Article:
Welcome

Pre-Preparatory Head

Glynis Courtney

Grade 000 - Grade R

It is indeed a privilege for me to introduce HeronBridge Pre-Preparatory to you. Over the years the teacher's role in the Pre-Preparatory classroom has been defined in many ways and today thirty year old descriptions are still valid when defining the innumerable variety of tasks teachers have to perform. Teachers perform the role of part lecturer, storyteller, traffic director, conflict mediator, psychological diagnostician, custodian and file clerk, not to mention plumber, carpenter, poet and musician, as well as having degrees in training in psychology, medicine and sociology. This diversity is what makes teaching in the early years so appealing. If you thought that for one moment this list was complete we could include adult educator, parent resource facility, chief purchasing agent, treasurer, personal director and so on.

The nature of teaching in the early years is unlike that of any other age group. Play forms the foundation of any good Pre-Preparatory programme: 

To deprive your child the right to play is to deprive him of the right to learn.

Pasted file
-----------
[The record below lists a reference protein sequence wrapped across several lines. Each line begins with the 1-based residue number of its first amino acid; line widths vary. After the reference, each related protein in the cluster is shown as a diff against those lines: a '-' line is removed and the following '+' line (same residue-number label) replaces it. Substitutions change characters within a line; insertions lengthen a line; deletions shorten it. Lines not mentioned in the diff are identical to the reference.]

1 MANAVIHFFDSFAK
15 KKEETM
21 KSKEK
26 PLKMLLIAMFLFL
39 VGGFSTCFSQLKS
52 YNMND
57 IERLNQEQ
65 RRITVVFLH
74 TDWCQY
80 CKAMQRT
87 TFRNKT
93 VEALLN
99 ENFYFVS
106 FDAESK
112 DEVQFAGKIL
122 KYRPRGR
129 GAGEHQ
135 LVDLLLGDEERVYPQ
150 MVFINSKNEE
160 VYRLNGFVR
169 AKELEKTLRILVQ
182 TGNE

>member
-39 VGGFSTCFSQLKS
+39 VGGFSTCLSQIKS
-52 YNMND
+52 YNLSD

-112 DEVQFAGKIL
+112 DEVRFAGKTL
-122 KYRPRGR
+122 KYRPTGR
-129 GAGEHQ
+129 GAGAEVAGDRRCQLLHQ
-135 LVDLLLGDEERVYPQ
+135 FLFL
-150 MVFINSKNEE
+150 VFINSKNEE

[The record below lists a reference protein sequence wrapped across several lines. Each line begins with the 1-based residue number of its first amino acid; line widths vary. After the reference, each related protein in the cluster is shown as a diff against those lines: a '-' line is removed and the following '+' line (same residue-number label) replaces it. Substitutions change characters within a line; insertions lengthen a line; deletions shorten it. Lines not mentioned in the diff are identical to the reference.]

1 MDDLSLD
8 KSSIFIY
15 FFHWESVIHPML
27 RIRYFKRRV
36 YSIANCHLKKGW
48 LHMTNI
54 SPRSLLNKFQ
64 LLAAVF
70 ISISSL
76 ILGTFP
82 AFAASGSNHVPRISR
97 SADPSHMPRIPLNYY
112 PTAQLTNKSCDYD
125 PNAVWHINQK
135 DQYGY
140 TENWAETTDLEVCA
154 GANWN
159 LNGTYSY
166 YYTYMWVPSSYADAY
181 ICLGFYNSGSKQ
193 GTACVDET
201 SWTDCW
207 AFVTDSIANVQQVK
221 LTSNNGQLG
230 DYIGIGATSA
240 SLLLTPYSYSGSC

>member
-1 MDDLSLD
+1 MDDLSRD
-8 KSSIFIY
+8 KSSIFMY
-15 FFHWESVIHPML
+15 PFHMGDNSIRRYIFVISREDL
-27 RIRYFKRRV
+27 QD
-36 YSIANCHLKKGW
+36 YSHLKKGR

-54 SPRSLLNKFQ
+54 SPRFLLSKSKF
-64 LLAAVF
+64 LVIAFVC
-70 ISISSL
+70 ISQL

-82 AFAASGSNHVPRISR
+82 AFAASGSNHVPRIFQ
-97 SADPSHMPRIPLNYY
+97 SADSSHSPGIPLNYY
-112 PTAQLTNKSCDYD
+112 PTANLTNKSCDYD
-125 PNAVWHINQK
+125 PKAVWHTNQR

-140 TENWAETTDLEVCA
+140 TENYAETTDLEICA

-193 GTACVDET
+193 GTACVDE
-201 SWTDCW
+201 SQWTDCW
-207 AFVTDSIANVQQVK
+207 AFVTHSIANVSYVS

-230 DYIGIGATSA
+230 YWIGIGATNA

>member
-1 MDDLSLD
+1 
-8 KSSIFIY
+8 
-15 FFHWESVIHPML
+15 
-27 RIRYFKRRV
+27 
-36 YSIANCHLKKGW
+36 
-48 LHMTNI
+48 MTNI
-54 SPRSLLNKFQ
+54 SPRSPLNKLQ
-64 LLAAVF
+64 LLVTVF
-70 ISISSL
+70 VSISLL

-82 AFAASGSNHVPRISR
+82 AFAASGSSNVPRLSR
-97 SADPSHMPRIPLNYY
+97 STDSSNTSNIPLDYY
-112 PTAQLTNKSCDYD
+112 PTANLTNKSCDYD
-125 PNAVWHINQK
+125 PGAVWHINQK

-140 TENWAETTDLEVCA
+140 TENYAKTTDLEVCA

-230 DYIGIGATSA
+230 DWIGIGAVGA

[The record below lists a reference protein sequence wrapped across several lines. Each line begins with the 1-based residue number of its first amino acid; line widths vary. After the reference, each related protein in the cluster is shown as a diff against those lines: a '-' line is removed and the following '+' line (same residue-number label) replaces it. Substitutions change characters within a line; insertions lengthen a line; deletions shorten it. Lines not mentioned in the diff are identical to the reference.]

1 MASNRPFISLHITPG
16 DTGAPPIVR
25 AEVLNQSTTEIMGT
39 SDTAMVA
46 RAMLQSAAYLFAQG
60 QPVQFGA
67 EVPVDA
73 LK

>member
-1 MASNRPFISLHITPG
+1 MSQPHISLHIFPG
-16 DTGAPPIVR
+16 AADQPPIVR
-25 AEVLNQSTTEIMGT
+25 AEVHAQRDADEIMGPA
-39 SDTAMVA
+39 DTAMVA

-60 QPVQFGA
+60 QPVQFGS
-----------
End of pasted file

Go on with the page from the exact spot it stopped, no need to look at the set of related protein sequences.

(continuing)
Play is the essence of creativity in children throughout the world; it is universal and knows no national or cultural boundaries. Educators and psychologists have called play a reflection of the child's growth. It is a self-satisfying activity through which children gain control and come to understand life. 

In a play rich environment the children will learn about themselves; Learn what words to use when asking for something; How to climb a jungle gym; What a secondary colour is; How to read a recipe; How to be a friend; Play helps children define who they are and involves singing, creative activities, fantasy play; sharing. 

Play is therefore the cornerstone of learning, the foundation from which children venture forth to investigate and test. Curriculum takes on expression through play; teachers plan curriculum that includes play as a medium for learning and as children grow they integrate and assimilate their play experiences. What starts out as play and sheer fun is transformed into learning experiences. 

We believe that through a play based programme we meet and develop a whole child, a child who is Physically, Emotionally, Cognitively, Socially and Spiritually ready to face and meet the challenges of formal learning. 

Mrs Glynis Courtney 

Most of what I really need to know about life and how to live, and what to do, and how to be, I learned in pre-school. Robert Fulgham 

LEARNING THROUGH PLAY